The Town of Weymouth is the second oldest township in the Commonwealth, dating to 1622 when it was founded as “Wessagusset.” Renamed Weymouth in 1635, the town was boosted in that year by the arrival of 100 settlers from its namesake in England. The early settlement was incorporated into the Massachusetts Bay Colony, and slowly grew as a fishing and agricultural community.
By the time of the American Revolution, colonial Weymouth had a population of approximately 1,400. The town was graced by simple houses and churches that were wooden replicas of the brick and stone architecture of European origin. A simple network of paths and roads, tracing the most convenient routes through the varied upland terrain, linked Weymouth to nearby communities. The skeletal remnants of these early roads can be traced in some of the town’s existing streets and ways. In fact, Commercial Street has been identified as an original Native American trail.
The American Revolution was shortly followed by the Industrial Revolution, of which Weymouth was an active participant. Its impact on the town was made clear in 1837 when enough natural bog iron was discovered to support a local factory, the Weymouth Iron Works Company. The remnants of this era can be seen in a number of industrial buildings scattered throughout the town, many of which have been converted to other commercial and residential uses. During this time, Weymouth’s maritime and agricultural society transformed into a culture of manufacturing and trade. The demand for labor rose to support the new economy, and new businesses blossomed to supply the goods and services that the community required. A new style of commercial architecture emerged, as well, one of simple box-like buildings which featured pleasant facades and sufficient space inside for storage and trade. Again, the remnants of this era can be seen in several locations throughout the town, particularly in the village centers.
By the mid-1800s, Weymouth was experiencing a period of economic stability thanks to the expansion of the railroad and local financial institutions. As wealth expanded, so too did the population and the trend towards stylish homes. The number of residents grew to approximately 6,100, and new ideas about residential architecture were imported from Europe. Many of the surviving homes from this era are counted among the town’s most distinctive buildings.
When Weymouth’s iron industry declined in the face of competition from Pennsylvania steel mills, the shoe industry rose to the economic forefront. Shoe manufacturing employed about 75 percent of community residents, and along with some other manufacturing ventures, it supported Weymouth's economy through World War II. Immigration helped supply the workforce for the new businesses, and arriving cultures helped populate the town (along with the rest of the Great Boston region). Although Weymouth was linked by streetcars and railroads to surrounding communities, most of the local retail and service businesses were in close proximity to one another and within walking distance of many homes. This was an era when local corner stores thrived on foot traffic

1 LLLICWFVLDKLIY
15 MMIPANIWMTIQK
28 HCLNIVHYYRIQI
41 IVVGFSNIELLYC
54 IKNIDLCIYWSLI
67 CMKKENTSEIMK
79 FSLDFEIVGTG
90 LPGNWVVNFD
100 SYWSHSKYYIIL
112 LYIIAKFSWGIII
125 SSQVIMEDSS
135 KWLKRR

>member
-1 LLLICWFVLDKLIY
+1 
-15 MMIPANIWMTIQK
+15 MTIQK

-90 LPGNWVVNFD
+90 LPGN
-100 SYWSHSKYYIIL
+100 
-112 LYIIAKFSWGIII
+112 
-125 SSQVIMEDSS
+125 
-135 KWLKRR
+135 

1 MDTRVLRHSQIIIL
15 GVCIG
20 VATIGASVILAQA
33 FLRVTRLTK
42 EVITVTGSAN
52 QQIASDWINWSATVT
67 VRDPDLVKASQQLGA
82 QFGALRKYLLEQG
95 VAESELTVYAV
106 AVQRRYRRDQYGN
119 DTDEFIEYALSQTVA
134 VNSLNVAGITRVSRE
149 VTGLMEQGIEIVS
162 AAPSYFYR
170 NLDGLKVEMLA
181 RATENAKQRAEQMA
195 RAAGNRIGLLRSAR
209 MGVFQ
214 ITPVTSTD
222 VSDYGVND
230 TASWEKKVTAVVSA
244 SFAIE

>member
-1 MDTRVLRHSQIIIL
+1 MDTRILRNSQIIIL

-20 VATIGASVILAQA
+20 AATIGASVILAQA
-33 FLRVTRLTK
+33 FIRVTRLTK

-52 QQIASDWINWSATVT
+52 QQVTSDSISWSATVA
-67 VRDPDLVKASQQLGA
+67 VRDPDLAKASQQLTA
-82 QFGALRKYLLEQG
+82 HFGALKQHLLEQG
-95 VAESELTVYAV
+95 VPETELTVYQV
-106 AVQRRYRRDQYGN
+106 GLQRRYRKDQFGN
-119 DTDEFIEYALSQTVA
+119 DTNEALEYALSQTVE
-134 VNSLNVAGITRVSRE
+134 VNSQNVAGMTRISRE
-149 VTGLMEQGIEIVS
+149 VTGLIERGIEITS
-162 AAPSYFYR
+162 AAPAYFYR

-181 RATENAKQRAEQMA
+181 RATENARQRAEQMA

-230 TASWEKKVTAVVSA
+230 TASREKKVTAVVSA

After World War II, changes in local demographics and regional economies had a profound effect on Weymouth. Rising incomes led to a boom in automobile ownership, and the federal and state governments responded with aggressive highway improvement programs. The general population also grew rapidly, and families moved away from urban centers like Boston in great numbers. Weymouth proved to be ideally located as a bedroom community within the greater metropolitan region. As a result, the town’s population exploded. Some 21,000 new residents were added in just the 15 years between 1945 and 1960.
Bisecting the town in 1956, the opening of Route 3, combined with the elimination of commuter rail services, had further impacts on Weymouth. Better paying jobs in the city and a good road system to get there made it possible for more people to pursue the dream of earning more and living better. The majority of residents began using the expressway and other newly constructed roads to commute elsewhere for work. One by one all the shoe factories closed their doors, and the local economy shifted dramatically to small service retail businesses and some wholesale operations. By the late 20th century, Weymouth had transformed into a mature suburb of the Greater Boston region.